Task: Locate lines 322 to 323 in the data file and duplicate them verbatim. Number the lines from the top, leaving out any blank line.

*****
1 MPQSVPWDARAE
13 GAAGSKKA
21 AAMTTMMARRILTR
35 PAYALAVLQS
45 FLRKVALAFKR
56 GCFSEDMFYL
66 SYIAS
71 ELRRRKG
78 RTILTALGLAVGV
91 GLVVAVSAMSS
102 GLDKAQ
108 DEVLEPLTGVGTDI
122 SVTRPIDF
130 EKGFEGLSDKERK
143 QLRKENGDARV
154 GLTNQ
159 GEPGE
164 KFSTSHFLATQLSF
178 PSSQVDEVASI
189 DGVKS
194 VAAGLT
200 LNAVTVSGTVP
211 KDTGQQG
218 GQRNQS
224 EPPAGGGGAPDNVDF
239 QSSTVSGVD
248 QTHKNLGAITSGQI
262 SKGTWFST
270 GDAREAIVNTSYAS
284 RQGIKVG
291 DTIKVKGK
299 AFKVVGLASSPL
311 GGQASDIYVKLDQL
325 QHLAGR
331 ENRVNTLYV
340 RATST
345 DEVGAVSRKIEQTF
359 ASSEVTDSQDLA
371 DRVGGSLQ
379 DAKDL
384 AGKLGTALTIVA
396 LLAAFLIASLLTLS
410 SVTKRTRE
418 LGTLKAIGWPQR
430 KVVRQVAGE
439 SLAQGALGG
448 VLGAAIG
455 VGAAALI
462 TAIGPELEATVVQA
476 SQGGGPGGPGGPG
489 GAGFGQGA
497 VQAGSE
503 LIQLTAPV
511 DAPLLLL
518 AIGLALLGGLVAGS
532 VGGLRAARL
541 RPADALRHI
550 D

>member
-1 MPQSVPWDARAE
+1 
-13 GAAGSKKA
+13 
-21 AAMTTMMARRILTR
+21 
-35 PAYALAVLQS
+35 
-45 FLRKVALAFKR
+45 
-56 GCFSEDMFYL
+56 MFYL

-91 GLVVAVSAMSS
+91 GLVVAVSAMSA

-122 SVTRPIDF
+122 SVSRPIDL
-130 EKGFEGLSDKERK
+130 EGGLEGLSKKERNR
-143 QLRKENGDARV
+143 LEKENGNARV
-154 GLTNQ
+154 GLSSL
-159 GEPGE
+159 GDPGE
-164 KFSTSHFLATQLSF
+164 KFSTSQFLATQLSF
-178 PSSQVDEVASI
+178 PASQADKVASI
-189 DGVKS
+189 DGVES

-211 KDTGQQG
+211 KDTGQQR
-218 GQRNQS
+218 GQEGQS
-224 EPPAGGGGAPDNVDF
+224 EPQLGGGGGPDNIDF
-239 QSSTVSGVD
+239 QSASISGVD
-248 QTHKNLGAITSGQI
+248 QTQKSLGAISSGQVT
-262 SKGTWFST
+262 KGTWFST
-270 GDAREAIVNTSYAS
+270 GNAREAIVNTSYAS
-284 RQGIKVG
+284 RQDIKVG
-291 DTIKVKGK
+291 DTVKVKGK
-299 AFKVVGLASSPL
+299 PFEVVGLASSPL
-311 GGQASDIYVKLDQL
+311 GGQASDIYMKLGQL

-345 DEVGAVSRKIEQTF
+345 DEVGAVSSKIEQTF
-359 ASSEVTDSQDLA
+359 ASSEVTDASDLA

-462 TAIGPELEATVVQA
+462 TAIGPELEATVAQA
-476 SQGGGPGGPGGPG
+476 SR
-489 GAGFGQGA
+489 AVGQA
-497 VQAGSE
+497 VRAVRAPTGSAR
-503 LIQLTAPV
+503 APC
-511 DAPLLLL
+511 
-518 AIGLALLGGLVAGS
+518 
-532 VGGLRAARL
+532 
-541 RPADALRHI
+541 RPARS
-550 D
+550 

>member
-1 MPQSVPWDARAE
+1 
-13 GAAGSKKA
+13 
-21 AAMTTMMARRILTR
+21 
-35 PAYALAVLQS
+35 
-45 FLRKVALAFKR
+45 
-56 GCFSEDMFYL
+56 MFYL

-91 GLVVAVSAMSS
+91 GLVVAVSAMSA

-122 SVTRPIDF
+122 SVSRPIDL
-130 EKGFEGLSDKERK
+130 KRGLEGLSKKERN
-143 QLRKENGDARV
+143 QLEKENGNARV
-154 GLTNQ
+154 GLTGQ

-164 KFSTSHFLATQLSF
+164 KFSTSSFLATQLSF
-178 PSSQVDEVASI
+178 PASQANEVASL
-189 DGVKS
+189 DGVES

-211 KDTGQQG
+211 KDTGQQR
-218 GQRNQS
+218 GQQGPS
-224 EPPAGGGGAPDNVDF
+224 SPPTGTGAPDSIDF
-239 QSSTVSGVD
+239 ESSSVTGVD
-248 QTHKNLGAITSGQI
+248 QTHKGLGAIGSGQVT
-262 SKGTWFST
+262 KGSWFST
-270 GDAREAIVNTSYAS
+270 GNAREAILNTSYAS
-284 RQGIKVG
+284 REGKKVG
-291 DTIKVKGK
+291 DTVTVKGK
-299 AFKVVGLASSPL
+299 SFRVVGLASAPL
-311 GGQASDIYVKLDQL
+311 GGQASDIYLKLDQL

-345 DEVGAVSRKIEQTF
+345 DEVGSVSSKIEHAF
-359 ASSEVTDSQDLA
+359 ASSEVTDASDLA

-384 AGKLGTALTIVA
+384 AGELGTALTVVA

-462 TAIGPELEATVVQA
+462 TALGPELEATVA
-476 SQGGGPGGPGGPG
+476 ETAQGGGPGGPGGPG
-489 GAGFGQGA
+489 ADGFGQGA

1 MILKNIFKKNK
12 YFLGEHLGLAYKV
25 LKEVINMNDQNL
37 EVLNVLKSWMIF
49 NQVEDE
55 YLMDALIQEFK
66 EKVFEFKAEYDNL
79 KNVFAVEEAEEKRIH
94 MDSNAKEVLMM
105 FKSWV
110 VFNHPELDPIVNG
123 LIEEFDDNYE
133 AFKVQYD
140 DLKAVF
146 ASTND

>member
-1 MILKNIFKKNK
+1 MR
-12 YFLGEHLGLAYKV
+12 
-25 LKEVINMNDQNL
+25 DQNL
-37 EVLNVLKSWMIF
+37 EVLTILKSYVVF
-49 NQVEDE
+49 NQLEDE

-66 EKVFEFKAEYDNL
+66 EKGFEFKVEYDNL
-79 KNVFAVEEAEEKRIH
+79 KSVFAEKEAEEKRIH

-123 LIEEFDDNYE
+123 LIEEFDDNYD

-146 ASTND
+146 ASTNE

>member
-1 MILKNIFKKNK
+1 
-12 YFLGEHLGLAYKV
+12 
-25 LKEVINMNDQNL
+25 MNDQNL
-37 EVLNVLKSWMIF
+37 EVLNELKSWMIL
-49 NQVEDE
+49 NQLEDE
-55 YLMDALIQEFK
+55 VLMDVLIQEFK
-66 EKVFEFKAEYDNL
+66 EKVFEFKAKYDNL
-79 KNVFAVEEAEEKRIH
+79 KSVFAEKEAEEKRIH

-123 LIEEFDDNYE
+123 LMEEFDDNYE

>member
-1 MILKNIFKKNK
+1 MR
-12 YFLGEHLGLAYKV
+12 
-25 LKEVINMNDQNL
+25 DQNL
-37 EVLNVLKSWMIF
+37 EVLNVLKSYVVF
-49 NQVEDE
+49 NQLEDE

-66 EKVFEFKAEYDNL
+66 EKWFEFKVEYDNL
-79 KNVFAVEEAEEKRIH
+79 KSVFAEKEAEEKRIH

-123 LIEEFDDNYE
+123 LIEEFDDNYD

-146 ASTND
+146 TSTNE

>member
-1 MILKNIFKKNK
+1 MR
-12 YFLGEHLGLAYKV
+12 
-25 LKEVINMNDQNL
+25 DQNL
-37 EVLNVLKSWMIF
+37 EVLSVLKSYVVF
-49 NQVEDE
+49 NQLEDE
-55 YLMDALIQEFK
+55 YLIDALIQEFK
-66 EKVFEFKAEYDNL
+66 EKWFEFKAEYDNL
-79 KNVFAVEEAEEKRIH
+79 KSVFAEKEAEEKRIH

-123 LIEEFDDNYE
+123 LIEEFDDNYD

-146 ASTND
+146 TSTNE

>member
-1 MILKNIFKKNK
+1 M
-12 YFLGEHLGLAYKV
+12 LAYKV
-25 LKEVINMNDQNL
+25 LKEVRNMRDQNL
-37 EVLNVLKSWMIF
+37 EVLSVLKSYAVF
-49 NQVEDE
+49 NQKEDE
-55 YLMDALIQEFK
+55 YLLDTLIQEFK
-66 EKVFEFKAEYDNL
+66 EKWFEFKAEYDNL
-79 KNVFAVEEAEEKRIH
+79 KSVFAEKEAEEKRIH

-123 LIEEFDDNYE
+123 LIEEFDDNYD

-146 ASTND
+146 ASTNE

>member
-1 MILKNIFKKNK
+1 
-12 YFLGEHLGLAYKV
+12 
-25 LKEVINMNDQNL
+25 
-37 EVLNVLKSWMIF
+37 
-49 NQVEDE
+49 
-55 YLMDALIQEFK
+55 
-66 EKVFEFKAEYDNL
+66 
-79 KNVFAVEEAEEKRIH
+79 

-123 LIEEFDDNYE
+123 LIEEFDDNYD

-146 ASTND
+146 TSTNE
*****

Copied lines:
-49 NQVEDE
+49 